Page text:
Rachid Dahnoun, @rachidphotoBe Engaged. Most people who don't do well on social networks forget that it isn't all about you; you need to interact with other people on the network by liking, commenting and following other accounts. Building relationships with other users will really help boost your own account's engagement.
Be Consistent. Posting once a week isn't going to cut it. Nor is posting a beautiful landscape one day and a furry kitten the next. Consistency across the board is key. You want to be posting at least 5 days a week (7 is ideal). That said, you don't want to over-post either. If you overload your followers with 4 posts in an hour they are likely to dump you. For content, you want to stay true to yourself and your brand. When someone looks at your feed the work should look and feel cohesive, just like a portfolio.
Jess McGlothin, @jess_mcglothlin_mediaLook Outside Your Immediate Target Audience. I specialize in fly-fishing and outdoor adventure travel, but I’ve seen an increase in fitness and general travel followers when I tailor a post to less-technical viewers. A fun one-liner with a post about my favorite sandals for airplane rides? That’s guaranteed to land a few new followers outside my normal “dude with a beard and a fly rod” genre. Tell Stories. An image is worth a thousand words, as they say. When someone is flipping through their feed, I want the image to make them stop and look deeper. It’s a tenet of strong photography, and it’s important here too. Instagram is a great tool of escapism… enable that a bit; let people into the story. They'll respond. Let People in to Your World. Adding a ten-second video into your feed once in a while allows viewers to feel like they’re behind the scenes. In the past few months I shot iPhone videos of helicopters landing on rigs in the Gulf of Mexico, people passing through the Lima airport at 1AM and a team bumping along a backcountry road in the Amazon jungle while dodging bamboo overgrowth. Video is a fantastic tool to relate to your audience… show that it’s not all fun and glory and good times! Sometimes the job is sleeping on airport floors, dealing with infected wounds and burning time on long car rides. Let’s not be afraid to talk about that!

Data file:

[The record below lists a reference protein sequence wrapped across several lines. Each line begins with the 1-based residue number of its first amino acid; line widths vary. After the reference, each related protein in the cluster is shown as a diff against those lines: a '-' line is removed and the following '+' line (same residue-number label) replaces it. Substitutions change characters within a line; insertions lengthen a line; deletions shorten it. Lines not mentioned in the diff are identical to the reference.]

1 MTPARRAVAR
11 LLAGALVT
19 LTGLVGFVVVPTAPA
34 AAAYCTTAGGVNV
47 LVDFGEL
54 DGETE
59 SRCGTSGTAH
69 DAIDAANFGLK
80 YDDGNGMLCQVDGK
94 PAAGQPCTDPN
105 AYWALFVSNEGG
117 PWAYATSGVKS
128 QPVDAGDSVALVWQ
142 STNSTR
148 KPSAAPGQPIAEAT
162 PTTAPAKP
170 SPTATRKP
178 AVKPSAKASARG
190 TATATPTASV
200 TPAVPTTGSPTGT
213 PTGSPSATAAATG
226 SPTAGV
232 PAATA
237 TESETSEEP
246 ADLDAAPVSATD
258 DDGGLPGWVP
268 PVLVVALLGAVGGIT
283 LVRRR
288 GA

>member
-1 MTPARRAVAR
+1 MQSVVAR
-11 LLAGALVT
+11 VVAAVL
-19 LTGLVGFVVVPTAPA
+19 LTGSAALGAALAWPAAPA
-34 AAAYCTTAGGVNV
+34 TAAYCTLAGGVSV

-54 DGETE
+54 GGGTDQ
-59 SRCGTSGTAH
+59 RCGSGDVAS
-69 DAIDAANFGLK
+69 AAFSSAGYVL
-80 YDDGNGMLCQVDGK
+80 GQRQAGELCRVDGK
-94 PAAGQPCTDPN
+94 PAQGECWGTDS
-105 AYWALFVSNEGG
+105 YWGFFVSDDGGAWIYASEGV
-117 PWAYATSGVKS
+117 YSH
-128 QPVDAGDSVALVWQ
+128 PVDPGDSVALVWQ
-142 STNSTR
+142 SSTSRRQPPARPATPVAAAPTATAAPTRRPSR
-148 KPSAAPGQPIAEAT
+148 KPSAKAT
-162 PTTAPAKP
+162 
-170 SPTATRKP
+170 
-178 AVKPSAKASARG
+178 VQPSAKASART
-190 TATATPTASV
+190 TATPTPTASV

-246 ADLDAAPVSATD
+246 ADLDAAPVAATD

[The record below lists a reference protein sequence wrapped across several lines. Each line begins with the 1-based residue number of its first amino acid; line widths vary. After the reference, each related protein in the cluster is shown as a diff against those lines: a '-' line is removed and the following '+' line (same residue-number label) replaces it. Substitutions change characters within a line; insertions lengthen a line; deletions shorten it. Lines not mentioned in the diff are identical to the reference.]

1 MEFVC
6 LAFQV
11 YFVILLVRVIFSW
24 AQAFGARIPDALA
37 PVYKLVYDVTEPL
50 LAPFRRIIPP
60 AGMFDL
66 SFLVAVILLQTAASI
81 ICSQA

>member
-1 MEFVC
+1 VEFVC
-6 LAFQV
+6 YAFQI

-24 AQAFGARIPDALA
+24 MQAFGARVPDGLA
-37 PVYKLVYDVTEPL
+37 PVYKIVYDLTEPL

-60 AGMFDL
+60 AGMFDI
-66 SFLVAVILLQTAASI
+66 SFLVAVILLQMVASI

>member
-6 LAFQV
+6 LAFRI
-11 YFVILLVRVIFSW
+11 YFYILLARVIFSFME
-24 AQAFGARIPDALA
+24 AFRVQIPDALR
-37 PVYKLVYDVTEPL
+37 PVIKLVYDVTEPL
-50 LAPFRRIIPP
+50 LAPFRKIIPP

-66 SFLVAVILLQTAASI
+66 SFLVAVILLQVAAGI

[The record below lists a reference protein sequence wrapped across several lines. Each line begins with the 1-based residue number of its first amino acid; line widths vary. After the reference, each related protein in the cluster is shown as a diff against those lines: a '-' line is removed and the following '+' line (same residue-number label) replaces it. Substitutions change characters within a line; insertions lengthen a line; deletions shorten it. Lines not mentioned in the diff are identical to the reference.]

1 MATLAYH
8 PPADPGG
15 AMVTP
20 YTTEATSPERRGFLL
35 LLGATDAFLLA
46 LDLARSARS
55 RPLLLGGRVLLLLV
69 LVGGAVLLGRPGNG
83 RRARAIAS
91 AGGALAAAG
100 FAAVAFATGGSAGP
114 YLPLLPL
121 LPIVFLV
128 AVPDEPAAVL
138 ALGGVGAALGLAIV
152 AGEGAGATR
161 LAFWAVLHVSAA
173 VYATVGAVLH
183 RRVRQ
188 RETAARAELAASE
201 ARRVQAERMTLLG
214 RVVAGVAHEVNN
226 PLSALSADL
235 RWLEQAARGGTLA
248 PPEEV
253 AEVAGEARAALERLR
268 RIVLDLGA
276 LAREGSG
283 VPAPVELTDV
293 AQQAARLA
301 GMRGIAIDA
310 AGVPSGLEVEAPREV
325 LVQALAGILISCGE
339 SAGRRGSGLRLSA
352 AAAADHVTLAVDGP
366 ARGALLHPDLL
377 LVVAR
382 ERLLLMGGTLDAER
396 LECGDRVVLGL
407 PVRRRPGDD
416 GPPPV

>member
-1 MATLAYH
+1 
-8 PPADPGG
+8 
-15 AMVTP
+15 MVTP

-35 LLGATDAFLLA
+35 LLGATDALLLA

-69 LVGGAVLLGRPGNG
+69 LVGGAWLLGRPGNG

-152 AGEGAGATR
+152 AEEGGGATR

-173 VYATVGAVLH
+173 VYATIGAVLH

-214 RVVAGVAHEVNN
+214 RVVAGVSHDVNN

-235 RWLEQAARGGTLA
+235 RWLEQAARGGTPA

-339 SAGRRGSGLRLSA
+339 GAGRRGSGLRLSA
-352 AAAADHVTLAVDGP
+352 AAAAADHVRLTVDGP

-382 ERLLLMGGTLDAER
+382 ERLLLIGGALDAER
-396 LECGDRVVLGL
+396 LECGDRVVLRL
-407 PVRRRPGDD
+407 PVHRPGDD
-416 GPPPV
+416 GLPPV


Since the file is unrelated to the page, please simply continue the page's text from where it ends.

Andrew Peacock, @footloosefotography
Be True to Yourself. It's important that I am excited about posting and it helps if I keep things fresh and post very recent work rather than spend time 'mining' my archive looking for something to post just because I feel pressure to do so! I think of my Instagram feed as a portfolio for my adventure travel photography, so I only post high quality images and I keep it 'real' in terms of any post processing, to ensure my feed is an accurate reflection of the style of work I deliver to clients.
Find Partners. I'm very lucky to be able to travel widely, so I make sure to post images across a range of subjects and locations to appeal to those looking for adventure travel inspiration on Instagram. Occasionally I'll also share my work on a feed with a larger audience. By establishing personal connections with relevant people at companies with huge Instagram followings - Lonely Planet, for instance - I've gained an avenue to share my work with a broader audience.
Paul Zizka, @paulzizkaphoto